The U.S. Food and Drug Administration (FDA) has announced a proposed update to guidance on how the term “healthy” can be used in marketing and labeling food products. The announcement notes that current limitations on usage of the term are out of step with the dietary guidelines—for example, salmon is excluded from permitted use due to fat levels despite being considered part of the “key elements of a healthy dietary pattern.” “The existing ‘healthy’ claim has become inconsistent with the longstanding purpose of this type of implied claim to indicate that the nutrient levels in a food may help consumers maintain healthy dietary practices,” the document notes.

“The proposed framework for the updated definition of ‘healthy’ uses a food group-based approach in addition to nutrients to limit (based on the understanding that each food group contributes an array of important nutrients to the diet). The proposed, updated ‘healthy’ criteria would emphasize healthy dietary patterns by requiring that food products contain a certain amount of food from at least one of the food groups or subgroups recommended by the Dietary Guidelines, 2020-2025 in order to be labeled ‘healthy.’ The proposed regulation would also require a food product to be limited in certain nutrients, including saturated fat, sodium, and added sugars. The proposed rule would also add certain recordkeeping requirements for foods bearing the claim where compliance cannot be verified through information on the product label.”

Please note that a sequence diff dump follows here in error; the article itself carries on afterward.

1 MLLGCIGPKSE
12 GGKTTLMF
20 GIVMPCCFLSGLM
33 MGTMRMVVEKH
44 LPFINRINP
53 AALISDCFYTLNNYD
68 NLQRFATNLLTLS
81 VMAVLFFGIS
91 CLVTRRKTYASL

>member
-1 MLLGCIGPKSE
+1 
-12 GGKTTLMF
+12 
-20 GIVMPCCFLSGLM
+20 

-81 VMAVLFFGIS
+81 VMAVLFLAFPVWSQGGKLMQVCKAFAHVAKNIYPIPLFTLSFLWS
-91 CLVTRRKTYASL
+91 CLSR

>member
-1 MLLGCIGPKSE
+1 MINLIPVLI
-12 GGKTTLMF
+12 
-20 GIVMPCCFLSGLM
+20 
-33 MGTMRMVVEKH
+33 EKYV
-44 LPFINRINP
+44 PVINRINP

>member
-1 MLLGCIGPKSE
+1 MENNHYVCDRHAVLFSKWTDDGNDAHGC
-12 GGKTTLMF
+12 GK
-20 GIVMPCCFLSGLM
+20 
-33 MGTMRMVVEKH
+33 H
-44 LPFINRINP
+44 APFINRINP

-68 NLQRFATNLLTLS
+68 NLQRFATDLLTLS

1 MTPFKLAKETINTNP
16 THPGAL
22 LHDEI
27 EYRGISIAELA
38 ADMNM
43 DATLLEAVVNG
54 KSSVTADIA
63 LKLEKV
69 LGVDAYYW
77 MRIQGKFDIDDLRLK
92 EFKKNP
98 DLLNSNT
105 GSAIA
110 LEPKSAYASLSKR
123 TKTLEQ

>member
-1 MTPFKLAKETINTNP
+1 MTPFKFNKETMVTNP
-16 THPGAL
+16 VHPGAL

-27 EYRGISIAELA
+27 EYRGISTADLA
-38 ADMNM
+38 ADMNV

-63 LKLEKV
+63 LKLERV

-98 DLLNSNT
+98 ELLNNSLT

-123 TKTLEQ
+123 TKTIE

The agency also announced that it is researching a symbol for manufacturers to use to indicate that a product has met the “healthy” standard. “Having a standardized graphic to show that a food qualifies for the ‘healthy’ claim would further support the FDA’s goal of helping consumers more easily identify packaged food products that help them build healthy eating patterns,” according to the agency’s constituent update.

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